Sex, drugs and cameras have made the new reality, this is The Bedroom. A strangely warm film, even when dealing in it's central location, the mysterious and nefarious "Sleeping Room" in which women come to be fondled and photographed in drugged submission. The tone is erotic, perplexing, beguiling, not cold or clinical. Where earlier Sato films gave us seductive dance now is the consummation, disconnections complete through Halcion and fractured psyche, cameras an active, living presence, voyeurism no longer perversion but healthy state of mind. It's a slippery film despite a climactic revelation that appears to draw events together, like a wet dog it squirms away virtually at the instant of a firm hold, but the effect is not unsatisfying, it appears more an understanding of the folly of certitudes. There are some clear and notable features though, mostly cameras which have grown from mere mediating devices to active participants, their work in the Sleeping Room and how they act outside. In that strange room, female bodies in soft focus, nude, pliant and bathed in shifting light. The red light of watching camera swollen to great imposing orb casting unreal glow about the scene, with red combating swells of deep blue, transforming bodies to abstract communication, in one scene flesh very much like soft clay. Then the sleepy struggle of faltering relationship played out in protagonist Kyoko's flat, her afflictions passed on to her husband, they try to play out a normality they know to be a lie. Cameras here are not transformative and mystical, just another lying presence, when Kyoko films herself having sex the viewpoint remains hand held but wanders impossibly, when her husband uses the camera for video-diary he records contrived close ups and filter effects. And of course there are the trademark Sato rooftop conversations, his moods of bleak isolation, of a city bare, lyrical apocalyptic musings and psychology that emerges mostly in the gaps.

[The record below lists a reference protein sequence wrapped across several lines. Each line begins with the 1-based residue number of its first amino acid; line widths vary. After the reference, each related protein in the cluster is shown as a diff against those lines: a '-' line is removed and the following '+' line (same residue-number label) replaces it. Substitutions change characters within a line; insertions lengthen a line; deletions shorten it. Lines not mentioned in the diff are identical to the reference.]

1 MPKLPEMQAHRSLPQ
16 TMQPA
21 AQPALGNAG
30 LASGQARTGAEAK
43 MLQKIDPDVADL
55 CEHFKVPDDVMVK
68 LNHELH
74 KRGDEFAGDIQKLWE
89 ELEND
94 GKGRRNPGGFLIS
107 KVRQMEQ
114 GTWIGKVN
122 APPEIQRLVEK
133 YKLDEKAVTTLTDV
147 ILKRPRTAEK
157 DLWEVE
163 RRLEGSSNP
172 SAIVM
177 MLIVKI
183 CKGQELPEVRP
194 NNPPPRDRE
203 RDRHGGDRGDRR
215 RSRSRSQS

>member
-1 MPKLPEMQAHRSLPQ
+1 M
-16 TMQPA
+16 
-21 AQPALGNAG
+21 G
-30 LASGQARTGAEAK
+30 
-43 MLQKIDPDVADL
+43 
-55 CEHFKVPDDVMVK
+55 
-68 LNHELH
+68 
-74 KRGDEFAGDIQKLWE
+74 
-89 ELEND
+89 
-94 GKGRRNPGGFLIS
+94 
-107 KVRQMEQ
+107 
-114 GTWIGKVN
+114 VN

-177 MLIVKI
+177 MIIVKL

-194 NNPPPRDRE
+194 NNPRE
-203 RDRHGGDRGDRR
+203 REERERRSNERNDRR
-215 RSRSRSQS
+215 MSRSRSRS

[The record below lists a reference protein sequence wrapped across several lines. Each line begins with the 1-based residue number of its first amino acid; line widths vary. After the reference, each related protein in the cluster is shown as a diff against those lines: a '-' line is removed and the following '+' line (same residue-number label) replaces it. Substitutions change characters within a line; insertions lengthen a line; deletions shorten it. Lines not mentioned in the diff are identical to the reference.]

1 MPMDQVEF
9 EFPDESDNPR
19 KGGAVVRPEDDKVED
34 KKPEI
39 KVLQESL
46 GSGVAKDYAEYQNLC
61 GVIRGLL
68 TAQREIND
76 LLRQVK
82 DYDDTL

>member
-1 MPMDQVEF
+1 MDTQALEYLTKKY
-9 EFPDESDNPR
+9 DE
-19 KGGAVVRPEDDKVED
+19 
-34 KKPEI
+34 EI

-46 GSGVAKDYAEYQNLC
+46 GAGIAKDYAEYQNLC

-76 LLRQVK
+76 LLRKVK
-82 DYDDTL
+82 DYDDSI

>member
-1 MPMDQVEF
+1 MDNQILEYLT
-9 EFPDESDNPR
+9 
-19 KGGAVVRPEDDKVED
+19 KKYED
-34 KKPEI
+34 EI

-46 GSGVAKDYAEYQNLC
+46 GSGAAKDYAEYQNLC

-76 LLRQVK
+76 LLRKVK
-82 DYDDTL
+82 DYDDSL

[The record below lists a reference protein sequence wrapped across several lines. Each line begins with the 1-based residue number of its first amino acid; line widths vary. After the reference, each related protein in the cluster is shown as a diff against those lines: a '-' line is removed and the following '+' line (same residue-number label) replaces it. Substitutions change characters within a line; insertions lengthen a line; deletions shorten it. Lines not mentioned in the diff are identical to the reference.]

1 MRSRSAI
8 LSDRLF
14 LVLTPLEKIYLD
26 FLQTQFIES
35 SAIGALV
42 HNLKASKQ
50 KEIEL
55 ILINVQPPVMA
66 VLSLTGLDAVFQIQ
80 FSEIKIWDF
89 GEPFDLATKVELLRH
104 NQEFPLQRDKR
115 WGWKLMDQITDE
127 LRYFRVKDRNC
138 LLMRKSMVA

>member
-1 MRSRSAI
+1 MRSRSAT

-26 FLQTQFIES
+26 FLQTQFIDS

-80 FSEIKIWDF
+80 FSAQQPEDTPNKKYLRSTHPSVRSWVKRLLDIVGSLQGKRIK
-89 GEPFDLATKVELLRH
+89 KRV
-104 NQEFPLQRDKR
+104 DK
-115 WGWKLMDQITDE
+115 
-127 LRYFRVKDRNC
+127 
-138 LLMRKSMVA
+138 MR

This is all good stuff, emotive with streaks of visual flair, culminating in perhaps my favourite moment of the film-maker so far. But at the same time his growth in maturity has its corresponding loss in punkish energy, The Bedroom doesn't excite and ignite in the way one might hope. There also isn't much in the way of perversion or genuine menace, though there is rape (of course) and some violence, and perhaps one could probably argue that paying to fondle and photograph an unconscious woman is not exactly a hallmark of psychosexual stability. Interesting but not really enough, this needed more fangs. The art crowd will surely dig this more than Sato's earlier work, and fans of his earlier work will no doubt like it less. Me, I liked it well enough, and I suspect repeat viewings will present it clearer, sharper in the mind for better appreciation. So 7/10 for the moment I guess.